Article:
We have all read about the current woeful state of the CD industry — how it is 28 per cent down on last year, which was 25 per cent down on the previous year, and so on — but do we know why? Is it the endless financial crisis? Or is it that CDs, as a concept, are knackered? And this is despite the fact that more people are taking an interest in recorded music than ever before.
The villain of the piece is of course the internet. Where previously the music one wanted was not available without going into a shop and buying it, now there is every chance that there will be a version of it somewhere on the net, which you can listen to for nothing. If it happens to be on YouTube, you may get visuals as well, or a score to follow. If it is on Spotify you will have access to a vast library of material that you can listen to free of charge if you can stand the advertisements, or pay a small fee (on average £9 a month). Elsewhere, as on iTunes, you can download your favourite tracks at low cost.
All this has spawned a great deal of activity. It represents a huge opportunity for anyone seeking to advertise themselves, but a sharply diminished income for anyone wanting to make a record for more altruistic purposes. One could argue that making a record nowadays is no more than putting together a demo tape, while the idea of recording for its own sake — to put a new interpretation of an established masterpiece before the public, for example — requires special sponsorship. No one, at least in the classical market, expects to make money by selling CDs any more.
Why did the major record labels ever agree to these very cheap availabilities? After all, there are laws against piracy, very effectively invoked in 2001 when a prototype free streaming site called Napster was forced into bankruptcy after the leading labels ganged up against it. Far more effective has been the softly-softly approach of Spotify, which eventually got the four ‘majors’ — EMI, Sony, Warner Music, and Universal — to agree to make their recordings available in return for shares in the company. This is what has driven rank-and-file musicians mad. The success of Spotify guarantees these labels a supply of money that is separate from what they have to pay their artists by contract. Spotify is not selling a physical product, just the ability to listen to tracks at random, leaving its shareholders to spend the proceeds as they please. They may not decide to reinvest in their artists’ careers, especially not now that the culture of artists paying for their recordings is so well established.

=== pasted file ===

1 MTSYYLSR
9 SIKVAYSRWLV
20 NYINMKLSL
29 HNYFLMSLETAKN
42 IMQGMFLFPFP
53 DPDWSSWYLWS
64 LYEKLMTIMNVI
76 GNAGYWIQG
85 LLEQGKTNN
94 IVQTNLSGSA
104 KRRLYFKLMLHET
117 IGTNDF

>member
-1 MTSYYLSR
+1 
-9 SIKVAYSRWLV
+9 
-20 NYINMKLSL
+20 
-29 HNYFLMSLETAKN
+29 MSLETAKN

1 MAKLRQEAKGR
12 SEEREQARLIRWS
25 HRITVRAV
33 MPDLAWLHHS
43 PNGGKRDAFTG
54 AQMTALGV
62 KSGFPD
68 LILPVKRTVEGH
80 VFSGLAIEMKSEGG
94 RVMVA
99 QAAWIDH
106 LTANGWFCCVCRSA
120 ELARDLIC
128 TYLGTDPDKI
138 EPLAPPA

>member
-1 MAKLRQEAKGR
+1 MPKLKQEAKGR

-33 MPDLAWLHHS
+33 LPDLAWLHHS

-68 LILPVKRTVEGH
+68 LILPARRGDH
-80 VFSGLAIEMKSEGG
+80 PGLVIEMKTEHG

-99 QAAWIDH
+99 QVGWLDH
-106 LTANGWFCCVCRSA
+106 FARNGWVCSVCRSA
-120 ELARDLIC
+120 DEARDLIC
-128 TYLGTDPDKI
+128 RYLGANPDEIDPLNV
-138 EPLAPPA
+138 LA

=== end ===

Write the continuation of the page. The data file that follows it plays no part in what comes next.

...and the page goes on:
But there are two sides to this. Spotify, iTunes and even YouTube do pay out to the labels whose recordings they play. No one is claiming that this revenue has replaced what used to be made from selling CDs, but it is an improvement on nothing, if nothing is where your business has got to. It is claimed that the record industry in Sweden — where Spotify was invented and launched in 2008 — was in such a dire state that Spotify single-handedly saved it.
The great merit of these internet sites is that they put before a large and young audience music that might otherwise remain completely unknown. There are plenty of groups who think that they will sell more CDs if Spotify does not have them — yet they run the risk of disappearing. I have decided that I would rather my recordings are available for young people to listen to, in the hope that they will come across something they would otherwise never have heard and in time will want to own, on a higher fidelity format. When I was a teenager I knew so little about which recordings were available, and had so little to spend on what I did know, that I wasn’t even a statistic. The question is what I would have bought later, when I had some money, if I had had Spotify to educate me. I am hoping that countless young people will be interested in the Tallis Scholars repertoire when they start to earn, because they know that it exists and have already enjoyed it. I do not think that Spotify and the others are stopping them from buying my CDs, since they are not yet buying CDs of any description.
Any publicity is good publicity. I do not think there is a future for CDs — downloads are the way forward, just as CDs were the way forward 30 years ago. The quality will have to improve. Many classical organisations, not least the big orchestras, are adopting the model that more concerts could pay for recordings. We just have to undo old ways of thinking — starting with session fees.